heaven

Breathe: A Short Story

BREATHE

The sea called her, the waves whispered her name.

“Come to us,” the water murmured, enchantment rich in its voice.

She stood there, poised, uncertain, ready to spring but held back by some unconscious pull.

It would be so simple to start walking forward and to keep going until she had no choice but to surrender. One step, one little step. She closed her eyes, concentrating on her feet, willing them to move. They remained stubbornly where they were, refusing her, disobeying her.

A wild, half-strangled sob escaped her. Is this what her grief had brought her to? Divided, torn, her heart burning within her yet also empty and hollow with loss. She longed to see him again, to hold his tiny, downy body in her hand, to again have the physical connection to her baby for which her body grieved.

He was only a breath away… An undrawn, suffocated breath away… A water-filled breath away… He was nearly in reach.

Sobs poured out of her now, choking her. She collapsed onto her knees, gasping and sobbing, clutching at the sand with desperate, shaking hands.

A voice, in her head, “I will never leave you, nor will I forsake you.”

“But you did,” she cried out, unheeding of any other people who might also be on the beach with her. “You did, you let him die!”

“I never left you. Even in your time of sorrow and disaster I was there with you.”

“But he died, he died! Don’t you understand? If you were there how could you let that happen? If you loved me at all, how could you do this?”

“Not even death can separate you from my love.”

“Not even death. You say that like death is nothing. How can you not care?”

“I died for you while you did not know me. I destroyed the power of the grave to steal forever. The sting of death has gone, and you can grieve with hope.”

At these words the woman’s sobs began to subside, though tears still ran down her cheeks, marking her face with the sorrow she carried within her. She thought of a bereavement card she and her husband had been given, in which someone had written, “We cry with you over the loss of your precious son. We pray continually that God will prove his faithfulness to you and that you will know what it means to grieve with hope in your heart.”

“With hope in my heart,” she whispered, remembering how that comment had struck her as a little insensitive, for at the time she was too deep in the well of grief to easily think of her son in heaven, too hurt to think of God without resentment.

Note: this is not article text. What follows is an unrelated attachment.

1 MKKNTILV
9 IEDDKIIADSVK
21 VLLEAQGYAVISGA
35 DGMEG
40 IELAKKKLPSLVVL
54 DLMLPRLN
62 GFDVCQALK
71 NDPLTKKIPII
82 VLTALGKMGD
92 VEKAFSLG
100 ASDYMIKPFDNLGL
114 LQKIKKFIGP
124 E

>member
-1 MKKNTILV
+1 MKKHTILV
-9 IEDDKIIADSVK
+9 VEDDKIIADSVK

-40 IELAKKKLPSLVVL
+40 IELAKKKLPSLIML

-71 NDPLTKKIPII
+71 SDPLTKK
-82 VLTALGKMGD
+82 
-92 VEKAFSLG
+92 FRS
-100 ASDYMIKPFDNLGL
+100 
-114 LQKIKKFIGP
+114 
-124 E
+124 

“Look up,” said the quiet, clear voice.

She looked up and saw arching in the sky above her a vivid, glorious rainbow. As she gazed at it, peace began to trickle into her heart. She remembered, yes, even in the midst of the trauma of stillbirth, she had not been alone. She remembered the overwhelming sense that it had been a sacred, holy time. She remembered the joy that had overtaken her at the sight of her still, beautiful baby. She remembered being grateful that he was being spared suffering, pain and physical trauma. Grateful that he had gone from the safety of her womb to the wonder of heaven.

Faithful. That is what the rainbow was reminding her: God was faithful and he had not left her and he would not leave her. He would keep his promises.

Cruel, cruel trick of grief; Its relentless pull had made her forget the faithfulness of her father.

Contemplating the rainbow and all it symbolized for her, she let its beauty revive hope in her again. She let it remind her that she had something worth waiting for, even if it was going to be many decades.

Taking a deep, reviving breath, she turned and walked away from the murmuring, whispering water.

Short and Precious

In a world where people seem to be always searching for ways to prolong their lives, I have been learning to find preciousness in the very short lives of my children.

This November, I had the privilege to practice, yet again, the art of having hope and joy in adverse circumstances.

I found out I was pregnant on October 16th. I felt good, confident that this pregnancy would work. As per my normal approach, we told family soon, as well as several friends who I knew would support me and my husband in prayer. I anticipated needing support, because being pregnant after miscarriage, let alone stillbirth, is a complicated, scary thing.

On November 2nd we chose a name, Ariel Joy. Lion of God; Joy

November 4th, I went to hospital in an ambulance, experiencing heavy bleeding. My friend and pastor went with me. My husband, and later her husband too, met us at the hospital.

There were various tests and checks. The obstetrician’s eyes were flooded with compassion as he held my hand and confirmed that it was indeed a miscarriage. Ariel Joy had gone to live with her brothers, Jeremiah and Theodore John.

Among it all, I had unexplainable peace. To be truthful, I was very surprised to miscarry this baby. Things felt different this time, and I truly believed that I would be raising this child.